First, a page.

Author: Amy Lukavics
Published: September 26, 2017
Reviewed By: Kim
Kim’s Rating: 4 stars
From the outside, the Cane family looks like they have it all. A successful military father, a loving mother and five beautiful teenage daughters. But on the inside, life isn’t quite so idyllic: the Cane sisters can barely stand each other, their father is always away, and their neglectful mother struggles with addiction and depression.
When their youngest and most beloved sister, Rose, dies in a tragic accident, Mona Cane and her sisters are devastated. And when she is brought back from the dead, they are relieved. But soon they discover that Rose must eat human flesh to survive, and when their mother abandons them, the sisters will find out just how far they’ll go to keep their family together.
This book . . . Whoa. Lukavics has become one of my favorite authors. She does creepy so dang well and I can always count on her to write a great book! The Ravenous is actually her most unusual. Yet it’s so simple! There actually isn’t much to say because the story is straightforward. The synopsis pretty much covers the story, but saying that the journey is just as great as the destination totally applies here. It’s so full of emotion and insanity and realism (considering the unrealistic elements), it was rather overwhelming, in a great way!
This is a short review so y’all can go out and get The Ravenous and read it and experience all of it for yourselves! The one downfall is that there is a lot of language and adult themes so definitely save it for older teens. But I would definitely recommend this book for anyone looking for an unusual, creepy read!
Author: Katie Alender
Published: April 21, 2009
Reviewed By: Kim
Kim’s Rating: 4 stars
Alexis thought she led a typically dysfunctional high school existence. Dysfunctional like her parents’ marriage; her doll-crazy twelve-year-old sister, Kasey; and even her own anti-social, anti-cheerleader attitude. When a family fight results in some tearful sisterly bonding, Alexis realizes that her life is creeping from dysfunction into danger. Kasey is acting stranger than ever: her blue eyes go green sometimes; she uses old-fashioned language; and she even loses track of chunks of time, claiming to know nothing about her strange behavior. Their old house is changing, too. Doors open and close by themselves; water boils on the unlit stove; and an unplugged air conditioner turns the house cold enough to see their breath in.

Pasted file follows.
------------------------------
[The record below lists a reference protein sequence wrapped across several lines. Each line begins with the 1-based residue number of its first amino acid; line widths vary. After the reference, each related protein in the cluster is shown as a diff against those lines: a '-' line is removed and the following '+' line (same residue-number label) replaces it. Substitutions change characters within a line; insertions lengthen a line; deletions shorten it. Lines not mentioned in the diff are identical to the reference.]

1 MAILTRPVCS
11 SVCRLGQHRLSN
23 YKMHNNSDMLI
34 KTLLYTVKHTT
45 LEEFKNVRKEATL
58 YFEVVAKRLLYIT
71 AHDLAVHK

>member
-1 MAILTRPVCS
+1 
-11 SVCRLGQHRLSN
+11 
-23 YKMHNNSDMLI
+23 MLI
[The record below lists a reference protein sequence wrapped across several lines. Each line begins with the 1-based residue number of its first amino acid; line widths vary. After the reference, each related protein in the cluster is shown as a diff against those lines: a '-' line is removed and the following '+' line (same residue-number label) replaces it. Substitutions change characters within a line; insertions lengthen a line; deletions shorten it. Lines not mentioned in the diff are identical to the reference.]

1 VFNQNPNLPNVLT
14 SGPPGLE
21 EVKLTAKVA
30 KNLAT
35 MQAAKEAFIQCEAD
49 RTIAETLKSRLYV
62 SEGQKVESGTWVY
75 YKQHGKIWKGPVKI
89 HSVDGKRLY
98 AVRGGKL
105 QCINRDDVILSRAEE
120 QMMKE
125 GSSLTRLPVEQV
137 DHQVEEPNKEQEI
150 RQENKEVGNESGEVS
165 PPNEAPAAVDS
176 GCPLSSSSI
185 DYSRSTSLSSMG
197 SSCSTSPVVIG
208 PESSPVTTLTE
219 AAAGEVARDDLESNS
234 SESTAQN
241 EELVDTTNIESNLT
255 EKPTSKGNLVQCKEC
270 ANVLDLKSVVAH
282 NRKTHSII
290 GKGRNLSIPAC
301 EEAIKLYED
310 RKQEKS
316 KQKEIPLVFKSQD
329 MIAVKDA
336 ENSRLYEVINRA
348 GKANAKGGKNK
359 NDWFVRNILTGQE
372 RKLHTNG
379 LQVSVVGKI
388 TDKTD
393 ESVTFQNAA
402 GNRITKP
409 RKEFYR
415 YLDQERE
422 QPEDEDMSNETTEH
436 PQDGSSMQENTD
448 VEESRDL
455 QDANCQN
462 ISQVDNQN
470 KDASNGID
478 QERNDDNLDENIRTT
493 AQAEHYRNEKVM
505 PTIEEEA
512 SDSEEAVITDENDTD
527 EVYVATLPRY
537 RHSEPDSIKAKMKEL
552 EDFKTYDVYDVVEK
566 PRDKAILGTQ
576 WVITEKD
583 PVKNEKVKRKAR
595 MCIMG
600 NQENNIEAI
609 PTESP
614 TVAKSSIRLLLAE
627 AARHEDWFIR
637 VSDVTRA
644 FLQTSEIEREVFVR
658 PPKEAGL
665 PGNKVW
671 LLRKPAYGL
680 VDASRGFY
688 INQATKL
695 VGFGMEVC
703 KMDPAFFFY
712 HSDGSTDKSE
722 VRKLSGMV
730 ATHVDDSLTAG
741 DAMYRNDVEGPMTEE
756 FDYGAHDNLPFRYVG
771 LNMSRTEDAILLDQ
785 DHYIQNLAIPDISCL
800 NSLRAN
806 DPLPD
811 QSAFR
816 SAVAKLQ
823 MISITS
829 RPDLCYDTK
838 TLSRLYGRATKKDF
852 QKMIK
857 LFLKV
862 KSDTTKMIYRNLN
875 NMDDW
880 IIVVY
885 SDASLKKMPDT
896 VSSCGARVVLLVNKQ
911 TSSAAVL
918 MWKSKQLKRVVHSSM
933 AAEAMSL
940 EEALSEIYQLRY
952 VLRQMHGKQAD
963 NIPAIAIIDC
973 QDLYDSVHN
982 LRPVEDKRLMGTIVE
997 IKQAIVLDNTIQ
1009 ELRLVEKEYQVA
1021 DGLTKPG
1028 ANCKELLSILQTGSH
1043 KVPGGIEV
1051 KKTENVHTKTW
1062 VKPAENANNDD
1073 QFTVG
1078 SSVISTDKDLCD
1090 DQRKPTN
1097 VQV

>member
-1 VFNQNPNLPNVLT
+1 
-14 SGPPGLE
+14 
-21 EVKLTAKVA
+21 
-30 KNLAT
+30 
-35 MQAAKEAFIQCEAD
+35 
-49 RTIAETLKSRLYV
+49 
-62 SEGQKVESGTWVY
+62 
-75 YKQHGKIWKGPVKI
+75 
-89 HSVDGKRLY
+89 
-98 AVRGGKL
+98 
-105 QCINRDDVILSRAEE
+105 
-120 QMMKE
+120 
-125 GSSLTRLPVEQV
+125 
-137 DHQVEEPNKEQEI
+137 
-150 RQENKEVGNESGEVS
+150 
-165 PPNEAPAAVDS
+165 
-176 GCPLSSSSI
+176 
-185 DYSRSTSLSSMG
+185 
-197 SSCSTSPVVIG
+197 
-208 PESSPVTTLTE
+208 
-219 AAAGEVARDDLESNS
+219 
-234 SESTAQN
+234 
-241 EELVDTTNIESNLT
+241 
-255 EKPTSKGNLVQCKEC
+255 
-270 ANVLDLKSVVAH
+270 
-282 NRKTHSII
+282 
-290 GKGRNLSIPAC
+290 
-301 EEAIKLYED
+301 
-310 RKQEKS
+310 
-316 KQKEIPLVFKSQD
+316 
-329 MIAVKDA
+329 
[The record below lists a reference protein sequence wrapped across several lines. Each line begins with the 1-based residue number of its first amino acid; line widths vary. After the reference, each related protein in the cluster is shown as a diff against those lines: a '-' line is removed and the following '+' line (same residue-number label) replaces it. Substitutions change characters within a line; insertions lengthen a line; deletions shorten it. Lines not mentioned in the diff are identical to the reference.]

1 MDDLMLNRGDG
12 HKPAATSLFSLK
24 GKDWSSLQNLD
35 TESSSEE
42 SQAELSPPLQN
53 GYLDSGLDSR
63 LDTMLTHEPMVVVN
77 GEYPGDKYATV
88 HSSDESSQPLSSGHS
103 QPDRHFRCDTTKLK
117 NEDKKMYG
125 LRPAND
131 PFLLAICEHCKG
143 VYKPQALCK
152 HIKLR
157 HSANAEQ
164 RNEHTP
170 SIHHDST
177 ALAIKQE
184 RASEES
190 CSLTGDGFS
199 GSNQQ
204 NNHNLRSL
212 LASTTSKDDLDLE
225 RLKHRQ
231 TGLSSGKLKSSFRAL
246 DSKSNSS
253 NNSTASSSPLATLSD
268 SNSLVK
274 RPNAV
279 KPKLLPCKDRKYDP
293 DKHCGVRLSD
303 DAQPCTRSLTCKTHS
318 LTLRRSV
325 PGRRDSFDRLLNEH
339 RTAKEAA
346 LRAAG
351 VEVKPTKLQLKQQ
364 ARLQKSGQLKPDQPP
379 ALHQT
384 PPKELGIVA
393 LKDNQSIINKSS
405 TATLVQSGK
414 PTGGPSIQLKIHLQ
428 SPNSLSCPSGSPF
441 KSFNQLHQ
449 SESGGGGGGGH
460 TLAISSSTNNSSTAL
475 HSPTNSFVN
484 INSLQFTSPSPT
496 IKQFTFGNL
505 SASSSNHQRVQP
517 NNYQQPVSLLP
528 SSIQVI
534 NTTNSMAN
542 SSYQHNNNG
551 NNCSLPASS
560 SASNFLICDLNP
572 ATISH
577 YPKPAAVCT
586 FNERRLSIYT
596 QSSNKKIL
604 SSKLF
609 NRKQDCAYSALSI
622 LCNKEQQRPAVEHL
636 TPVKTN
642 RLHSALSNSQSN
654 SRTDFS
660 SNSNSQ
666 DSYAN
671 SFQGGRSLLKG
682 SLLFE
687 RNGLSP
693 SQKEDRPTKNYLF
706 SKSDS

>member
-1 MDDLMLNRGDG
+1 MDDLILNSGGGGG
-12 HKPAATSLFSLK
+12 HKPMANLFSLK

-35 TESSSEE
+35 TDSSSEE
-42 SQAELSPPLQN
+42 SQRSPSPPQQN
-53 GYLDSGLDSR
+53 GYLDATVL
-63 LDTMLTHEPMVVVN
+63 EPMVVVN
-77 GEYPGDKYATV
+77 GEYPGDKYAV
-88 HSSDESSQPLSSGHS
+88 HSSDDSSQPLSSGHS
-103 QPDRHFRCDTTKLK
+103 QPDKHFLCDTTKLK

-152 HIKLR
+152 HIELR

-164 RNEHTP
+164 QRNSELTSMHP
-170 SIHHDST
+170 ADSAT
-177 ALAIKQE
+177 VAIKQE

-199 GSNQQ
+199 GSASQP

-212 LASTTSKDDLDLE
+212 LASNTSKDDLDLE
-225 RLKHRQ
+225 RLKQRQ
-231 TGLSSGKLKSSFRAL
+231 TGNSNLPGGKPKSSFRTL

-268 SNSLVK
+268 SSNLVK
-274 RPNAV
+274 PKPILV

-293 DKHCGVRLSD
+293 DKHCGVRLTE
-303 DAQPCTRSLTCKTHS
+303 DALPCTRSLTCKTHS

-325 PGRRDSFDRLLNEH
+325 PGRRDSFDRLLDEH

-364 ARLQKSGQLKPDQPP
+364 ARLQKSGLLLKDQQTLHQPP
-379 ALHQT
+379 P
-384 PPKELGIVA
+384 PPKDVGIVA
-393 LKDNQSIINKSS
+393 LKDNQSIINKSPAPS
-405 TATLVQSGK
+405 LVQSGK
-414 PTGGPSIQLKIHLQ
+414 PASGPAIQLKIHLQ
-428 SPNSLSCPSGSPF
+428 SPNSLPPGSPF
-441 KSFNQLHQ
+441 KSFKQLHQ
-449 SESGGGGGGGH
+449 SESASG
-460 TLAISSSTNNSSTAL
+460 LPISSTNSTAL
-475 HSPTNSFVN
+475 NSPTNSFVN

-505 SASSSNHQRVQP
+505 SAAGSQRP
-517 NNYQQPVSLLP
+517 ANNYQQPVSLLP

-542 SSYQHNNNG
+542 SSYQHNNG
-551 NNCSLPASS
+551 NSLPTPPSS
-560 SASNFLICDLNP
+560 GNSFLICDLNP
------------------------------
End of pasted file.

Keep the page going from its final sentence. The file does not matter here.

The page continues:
Alexis wants to think that it’s all in her head, but soon, what she liked to think of as silly parlor tricks are becoming life-threatening–to her, her family, and to her budding relationship with the class president. Alexis knows she’s the only person who can stop Kasey — but what if that green-eyed girl isn’t even Kasey anymore?
Another series that I didn’t know was a series until I was hooked . . . Just great. But the nice thing is that this first book ended without a cliffhanger, so finishing the series is not time sensitive. I enjoyed this book a lot!
My only real issue was Alexis herself. I find rebellious, lazy teens to be exasperating and obnoxious, especially when they acknowledge their rebelliousness and laziness! Unfortunately, Alexis’s bad attitude was integral to her character so I guess it was unavoidable. That’s my only real problem with this book. I actually really liked the story; I got it, I picked up all the details so I understood what was happening. I thought Kasey was the perfect “villain,” since she wasn’t the greatest chick to begin with, it was an easy throw to nasty, demon possessed girl. Carter was cool, if a little unrealistically perfect. The original story of the little bullied girl fascinated me enough that I definitely want to continue the series. Overall, good book and I look forward to the other books!
Author: Charles Dickens
Reviewed By: Kim
Kim’s Rating: 5 stars
“The Signal-Man” is a horror story by Charles Dickens, first published as part of the Mugby Junction collection in the 1866 Christmas edition of All the Year Round. The railway signal-man of the title tells the narrator of an apparition that has been haunting him. Each spectral appearance precedes a tragic event on the railway on which the signalman works. The signalman’s work is at a signal-box in a deep cutting near a tunnel entrance on a lonely stretch of the railway line, and he controls the movements of passing trains. When there is danger, his fellow signalmen alert him by telegraph and alarms. Three times, he receives phantom warnings of danger when his bell rings in a fashion that only he can hear. Each warning is followed by the appearance of the spectre, and then by a terrible accident.
Ivan took me to London and of course I had to visit several bookstores while there. We went to Hatchards, the oldest bookstore in London. Founded in 1797, and with several floors filled with books, I geeked out. It was pretty funny to watch Ivan, he might have geeked out a little more than I did. I’m used to bookstores so my passion is little more subtle but he was gaping with his mouth hanging open! He could not get over the multiple floors and he just stared up the spiral staircase with eyes filled with wonder!
All that said, I bought a cute little booklet edition of The Signalman by Charles Dickens. I had already seen his burial place in Westminster, so it just felt right! The Signalman is a simple, straightforward read. It’s creepy without being scary. In the same style as A Christmas Carol, Dickens conjured up a spectre that chills the reader and imagined railway accidents that convey true tragedy (my gosh, who the heck is writing this review???? lol). I really liked it! The story was spooky and the characters engaging. It took me all of half an hour to read it so pretty much anyone can read it. I actually think this is a good classic to give to younger readers. It won’t overload their brains and they’ll find a ghost story appealing. An excellent little story!!